FUNERALS IN GHANA
Funerals in Ghana are not just an occasion to mourn but also an opportunity to celebrate the life and pay respect to the departed soul. Ghanaian funerals these days are very elaborate and it is very common for families to spend more money on funerals than on weddings. Funerals are now social gatherings with large number of mourners in attendance.
There are different rites when it comes to funerals ceremonies in Ghana and this is dependent on the various tribes across the country and their way of burying their dead. Another contributing factor in the process of how a person is buried includes the age, religion and status. For example, the way a chief is buried might be different according to traditions.
When there is a death, the role of the family is very important. According to most customs and traditions, the body belongs to the family. The family in this context refers to the extended family into which one was born, a spouse and children suddenly do not qualify in this instance. The family then decides on who the chief mourner is and that person becomes responsible with decision making leading to the burial of the departed soul.
After the death of an individual, the family may leave the body in the mortuary for so long as they have the money to pay for the mortuary fees. In the interim, messages will be sent to all relatives far and near. If there are children and siblings outside the country, they will be informed. A week after the death, the family will gather to celebrate what is known as the one week celebration. This is the time when burial arrangements are decided on.
Depending on where children and siblings are, the burial may take place in a short time or they will wait for those outside the country to return. When the date for burial has been established, it is a common sight along the major roads to be hit by colourful posters advertising funeral arrangements.
In most tribes, funerals are held on weekends. Fridays for wake keeping, Saturdays for burial service and Sundays for thanksgiving service but this is dependent on family, tradition and religion.
It is not surprising to see there are two or more funerals in the same area or town. Hundreds of people come together to pay their last respects to the deceased loved ones, or to sympathize with a bereaved friend.
On the day before the burial (mostly on Fridays), the body will be retrieved from the mortuary and brought to the family house or a designated venue. Special family women who are versed in handling dead bodies or people popularly called undertakers, will do the bathing and preparation. The body will be laid in state and family members will keep vigil over it. Visitors will file past it and stay for a period.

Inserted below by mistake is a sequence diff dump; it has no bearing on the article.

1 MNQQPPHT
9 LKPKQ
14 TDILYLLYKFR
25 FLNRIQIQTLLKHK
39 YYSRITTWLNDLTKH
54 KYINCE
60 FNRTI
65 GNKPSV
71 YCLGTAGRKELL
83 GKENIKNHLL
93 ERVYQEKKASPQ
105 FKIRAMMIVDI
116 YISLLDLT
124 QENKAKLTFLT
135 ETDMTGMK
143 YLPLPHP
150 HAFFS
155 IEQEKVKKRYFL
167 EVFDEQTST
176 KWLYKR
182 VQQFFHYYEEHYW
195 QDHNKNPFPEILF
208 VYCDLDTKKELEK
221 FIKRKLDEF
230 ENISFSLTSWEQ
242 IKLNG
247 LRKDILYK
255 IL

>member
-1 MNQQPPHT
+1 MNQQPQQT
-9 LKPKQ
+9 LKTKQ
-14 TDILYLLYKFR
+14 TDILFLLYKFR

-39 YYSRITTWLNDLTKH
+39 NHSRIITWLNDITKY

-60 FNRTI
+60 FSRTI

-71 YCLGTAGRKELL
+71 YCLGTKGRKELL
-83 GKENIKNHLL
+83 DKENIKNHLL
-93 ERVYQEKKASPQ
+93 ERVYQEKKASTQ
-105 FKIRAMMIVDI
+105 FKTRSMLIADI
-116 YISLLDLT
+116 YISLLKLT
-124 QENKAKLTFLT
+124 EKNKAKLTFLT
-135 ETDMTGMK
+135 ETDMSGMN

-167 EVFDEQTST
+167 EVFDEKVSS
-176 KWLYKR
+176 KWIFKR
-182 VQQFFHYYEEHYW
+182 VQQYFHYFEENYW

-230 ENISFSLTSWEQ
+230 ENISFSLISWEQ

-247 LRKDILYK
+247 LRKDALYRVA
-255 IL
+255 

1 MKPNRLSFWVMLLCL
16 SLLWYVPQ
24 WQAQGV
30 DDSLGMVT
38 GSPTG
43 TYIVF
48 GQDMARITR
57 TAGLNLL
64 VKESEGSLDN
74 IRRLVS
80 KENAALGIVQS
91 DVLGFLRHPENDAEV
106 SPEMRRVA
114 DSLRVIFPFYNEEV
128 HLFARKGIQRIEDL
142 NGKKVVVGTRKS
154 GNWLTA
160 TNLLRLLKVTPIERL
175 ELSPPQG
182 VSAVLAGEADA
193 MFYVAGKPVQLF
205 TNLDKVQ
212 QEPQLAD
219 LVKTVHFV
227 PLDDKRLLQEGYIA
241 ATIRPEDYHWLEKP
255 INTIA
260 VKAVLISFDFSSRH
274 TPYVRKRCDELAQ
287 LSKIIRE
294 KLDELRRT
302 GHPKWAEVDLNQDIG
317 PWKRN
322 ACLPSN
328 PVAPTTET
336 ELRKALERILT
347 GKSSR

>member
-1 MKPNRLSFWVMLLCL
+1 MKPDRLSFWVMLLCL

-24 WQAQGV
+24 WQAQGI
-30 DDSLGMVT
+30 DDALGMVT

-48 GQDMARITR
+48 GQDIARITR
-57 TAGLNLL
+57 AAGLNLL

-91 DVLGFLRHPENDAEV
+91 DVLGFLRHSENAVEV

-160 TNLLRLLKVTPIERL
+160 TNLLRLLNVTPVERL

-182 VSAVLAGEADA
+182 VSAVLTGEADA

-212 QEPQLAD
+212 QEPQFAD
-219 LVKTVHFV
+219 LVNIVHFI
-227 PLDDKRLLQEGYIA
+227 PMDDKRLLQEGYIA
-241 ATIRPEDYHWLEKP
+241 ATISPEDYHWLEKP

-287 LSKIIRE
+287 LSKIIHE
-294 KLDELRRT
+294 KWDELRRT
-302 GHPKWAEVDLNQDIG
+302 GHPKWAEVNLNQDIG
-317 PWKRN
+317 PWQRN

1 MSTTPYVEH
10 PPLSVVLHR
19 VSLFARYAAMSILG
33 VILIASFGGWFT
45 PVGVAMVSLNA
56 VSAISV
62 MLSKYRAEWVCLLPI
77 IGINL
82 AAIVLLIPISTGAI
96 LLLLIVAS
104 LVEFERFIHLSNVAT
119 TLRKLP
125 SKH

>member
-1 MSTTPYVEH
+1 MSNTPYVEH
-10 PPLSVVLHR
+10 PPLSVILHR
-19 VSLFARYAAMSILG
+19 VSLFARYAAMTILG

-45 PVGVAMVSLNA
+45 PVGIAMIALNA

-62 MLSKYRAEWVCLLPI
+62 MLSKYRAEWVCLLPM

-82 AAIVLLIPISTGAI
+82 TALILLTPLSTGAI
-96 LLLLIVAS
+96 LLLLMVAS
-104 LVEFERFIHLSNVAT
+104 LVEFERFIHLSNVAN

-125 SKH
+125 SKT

People dress up and travel to attend a funeral in another towns or villages and in return, it is expected of the bereaved family to entertain them with music, dance, drinks, and food. During the burial ceremony, well wishes are encouraged to make donations for the family of the dead.
Funeral attire colors
It is believed it is appropriate to give the dead a befitting funeral and burial so they can rest in peace. It is inappropriate to wear just any ordinary cloth to a funeral in Ghana so this requires special funeral clothes, which traditionally come in red, black and red, black, black and white, brown and white colors. These clothes do sometimes come with high prices.
The family decides on which colour and name of cloth to use for the funeral (most Ghana fabrics do have names and meanings to them). The cloth worn by close relatives of the deceased is different from those worn by distant relatives and well wishers who come to mourn with the family.
In Ghana, the wearing of black and red attire for funeral ceremonies culturally signifies a grieving period. Traditionally, red is associated with danger and black with grief, hence the use of these colors to communicate the passing of a loved one. However, when a person grows to be seventy years and above, it is believed that person has lived long and has been blessed, so their passing is a time to rejoice rather than grieve.
Traditionally, white signifies victory or joy so on such an occasion as the final funeral rites for someone over the age of seventy, the white cloth is used to celebrate the life of the departed soul. In most cultures in Ghana the white clothes are worn on Sundays the final day of the funeral rites, to show relief in the assurance that the deceased has made a successful transition into the spirit world.
Coffins have become a statement in Ghana. Though some people choose to bury their dead in normal shaped coffins, there are others that are manufactured usually brightly coloured, elaborate and festive.
Often called “fantasy coffins“, they represent something about how the deceased lived or that resembles the dead’s favourite objects. A fisherman may get a fish coffin, a carpenter a hammer, a photographer a camera, a musician a microphone. Someone devout may choose a Bible. There are also caskets shaped like Coca – Cola bottles, a shoe and airplanes.